I was reading the Wikipedia article about a mathematical subject called projective geometry, and I noticed that the second image in the body of the article referred to the "growth of polar vortices". The only use of the term polar vortex that I'm aware of is in meteorology:

A polar vortex is an upper level low-pressure area lying near the Earth's pole.

Can anyone recognize how this drawing might relate in any way to meteorological polar vortices?

From the Wikipedia article Projective Geometry:

Caption: "Growth measure and the polar vortices. Based on the work of Lawrence Edwards"

enter image description here


1 Answer 1


I suspect that this diagram has nothing to do with polar vortices in the meteorological sense. It’s hard to prove a negative, but digging into the source of this image led me in some very non-meteorological directions.

The file itself is entitled ‘Growth measure and vortices’ on Wikimedia (note absence of ‘polar’), with a source of ‘own work’ (by the user ‘Snowy Weather’) and the description ‘Projective geometry block in a Waldorf high school’.

Apart from the ‘Projective geometry’ page, the only Wikipedia page using this image is the one on Waldorf education, where it’s described as ‘Student work from a projective geometry block in a Waldorf high school’. The image was added to both the projective geometry article and the Waldorf article by the same user (not the original uploader of the image), who doesn't seem to have any background in meteorology. This makes me suspect that the ‘polar’ may have been added in error.

On the ‘Projective geometry’ page, the image is described as being ‘based on the work of Lawrence Edwards’. Almost certainly, this must refer to Edwards’ book Projective Geometry, which seems from the reviews to be rather esoteric:

  • ‘The reason why modern materialists are unable to understand anything of a spiritual nature is that their ways of thinking, based purely upon sense perception, are much too rigid. Books such as this can help loosen such rigidity.’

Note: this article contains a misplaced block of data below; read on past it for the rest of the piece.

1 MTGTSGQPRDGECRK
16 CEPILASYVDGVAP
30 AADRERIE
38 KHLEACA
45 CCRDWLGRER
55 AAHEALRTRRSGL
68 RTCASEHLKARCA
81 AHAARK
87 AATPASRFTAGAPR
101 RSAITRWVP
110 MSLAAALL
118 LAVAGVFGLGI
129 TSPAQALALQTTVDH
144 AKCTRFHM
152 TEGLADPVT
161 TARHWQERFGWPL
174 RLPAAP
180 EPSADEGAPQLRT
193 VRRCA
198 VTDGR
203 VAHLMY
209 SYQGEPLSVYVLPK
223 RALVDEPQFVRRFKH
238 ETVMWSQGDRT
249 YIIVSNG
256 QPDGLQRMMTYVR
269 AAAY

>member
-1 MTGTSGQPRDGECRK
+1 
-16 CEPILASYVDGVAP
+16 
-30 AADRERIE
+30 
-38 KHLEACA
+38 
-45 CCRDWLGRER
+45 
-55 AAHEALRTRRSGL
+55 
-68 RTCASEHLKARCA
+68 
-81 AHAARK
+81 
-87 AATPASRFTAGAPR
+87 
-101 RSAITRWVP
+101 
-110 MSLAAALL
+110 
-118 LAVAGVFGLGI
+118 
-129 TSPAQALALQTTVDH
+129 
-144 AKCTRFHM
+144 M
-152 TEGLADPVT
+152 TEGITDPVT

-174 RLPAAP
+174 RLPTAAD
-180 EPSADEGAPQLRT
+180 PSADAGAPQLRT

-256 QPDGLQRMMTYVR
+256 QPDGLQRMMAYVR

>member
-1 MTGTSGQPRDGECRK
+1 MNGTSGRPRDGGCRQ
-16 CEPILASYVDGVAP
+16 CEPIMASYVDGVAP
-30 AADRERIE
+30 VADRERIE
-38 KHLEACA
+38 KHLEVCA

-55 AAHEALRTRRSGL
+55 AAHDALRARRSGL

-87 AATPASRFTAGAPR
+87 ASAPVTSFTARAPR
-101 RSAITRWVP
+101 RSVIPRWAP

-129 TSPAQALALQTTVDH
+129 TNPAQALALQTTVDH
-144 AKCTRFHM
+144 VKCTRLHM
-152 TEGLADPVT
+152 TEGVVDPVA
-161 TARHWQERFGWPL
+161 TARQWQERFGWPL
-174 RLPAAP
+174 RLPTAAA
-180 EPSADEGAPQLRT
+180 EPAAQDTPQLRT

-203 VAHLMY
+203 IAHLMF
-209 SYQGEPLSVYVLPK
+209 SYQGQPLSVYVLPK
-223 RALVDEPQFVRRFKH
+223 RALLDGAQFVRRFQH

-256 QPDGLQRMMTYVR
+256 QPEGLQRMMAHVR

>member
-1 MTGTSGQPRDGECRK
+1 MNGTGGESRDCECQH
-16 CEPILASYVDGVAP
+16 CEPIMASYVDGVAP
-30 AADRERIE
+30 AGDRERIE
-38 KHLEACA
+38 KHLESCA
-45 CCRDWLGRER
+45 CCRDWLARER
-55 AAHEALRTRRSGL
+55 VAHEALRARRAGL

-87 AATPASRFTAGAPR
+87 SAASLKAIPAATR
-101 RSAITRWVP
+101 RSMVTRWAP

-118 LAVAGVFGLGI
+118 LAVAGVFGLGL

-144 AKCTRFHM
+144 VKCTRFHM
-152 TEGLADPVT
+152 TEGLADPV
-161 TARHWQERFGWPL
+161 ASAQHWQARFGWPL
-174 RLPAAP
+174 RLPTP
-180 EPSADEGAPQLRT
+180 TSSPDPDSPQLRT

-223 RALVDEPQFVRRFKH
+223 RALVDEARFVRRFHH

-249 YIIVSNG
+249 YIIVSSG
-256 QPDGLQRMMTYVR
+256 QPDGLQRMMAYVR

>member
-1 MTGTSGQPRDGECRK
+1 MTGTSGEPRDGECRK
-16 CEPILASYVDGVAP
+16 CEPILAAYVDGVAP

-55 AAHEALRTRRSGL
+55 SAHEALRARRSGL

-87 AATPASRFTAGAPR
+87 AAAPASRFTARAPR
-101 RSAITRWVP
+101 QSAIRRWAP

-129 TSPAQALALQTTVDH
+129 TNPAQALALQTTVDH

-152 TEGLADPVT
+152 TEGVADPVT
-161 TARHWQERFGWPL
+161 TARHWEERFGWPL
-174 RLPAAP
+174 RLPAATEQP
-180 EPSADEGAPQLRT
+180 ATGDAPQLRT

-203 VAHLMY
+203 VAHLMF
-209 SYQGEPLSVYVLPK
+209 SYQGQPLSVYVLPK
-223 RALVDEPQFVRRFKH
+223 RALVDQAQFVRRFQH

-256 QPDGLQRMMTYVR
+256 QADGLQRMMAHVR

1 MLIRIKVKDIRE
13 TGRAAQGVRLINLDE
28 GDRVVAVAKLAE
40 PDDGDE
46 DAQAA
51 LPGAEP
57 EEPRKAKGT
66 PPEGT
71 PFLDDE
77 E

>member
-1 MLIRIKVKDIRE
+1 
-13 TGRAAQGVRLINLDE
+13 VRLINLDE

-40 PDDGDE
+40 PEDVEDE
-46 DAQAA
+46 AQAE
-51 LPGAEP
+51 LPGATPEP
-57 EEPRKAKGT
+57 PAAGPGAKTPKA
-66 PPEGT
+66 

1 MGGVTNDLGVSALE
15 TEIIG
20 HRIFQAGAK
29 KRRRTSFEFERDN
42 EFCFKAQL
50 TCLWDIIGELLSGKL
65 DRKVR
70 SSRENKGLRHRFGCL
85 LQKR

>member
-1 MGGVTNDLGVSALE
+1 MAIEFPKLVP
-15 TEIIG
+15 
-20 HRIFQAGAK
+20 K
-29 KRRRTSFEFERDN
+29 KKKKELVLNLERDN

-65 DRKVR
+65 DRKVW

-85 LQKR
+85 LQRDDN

• ‘… some of the terms that Edwards uses (e.g. "breathing involution") may actually be his own creation… and this made cross-referencing the book with other projective geometry texts a little harder.’

The same author has written a book entitled The Vortex of Life – again, not related to meteorology – suggesting to me that he may be quite keen on the word ‘vortex’, perhaps in a broader or more unusual sense than one might find in the mainstream of scientific literature.

In short: the word ‘polar’ may or may not have been added in error by a Wikipedia editor, but in either case I am fairly confident that the ‘polar vortices’ referred to here have nothing to do with meteorology.

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    $\begingroup$ Thank you for taking the time to post this well-researched answer! Let us now hope that nobody asks if the vortex of life spins in opposite directions in the southern and northern hemispheres. ;-) $\endgroup$
    – uhoh
    Sep 7, 2017 at 7:56
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    $\begingroup$ @uhoh You're welcome – Wikipedia sleuthing is a dangerously appealing procrastination activity :)… $\endgroup$
    – Pont
    Sep 7, 2017 at 8:04
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    $\begingroup$ xkcd.com/386 $\endgroup$
    – uhoh
    Sep 7, 2017 at 8:10

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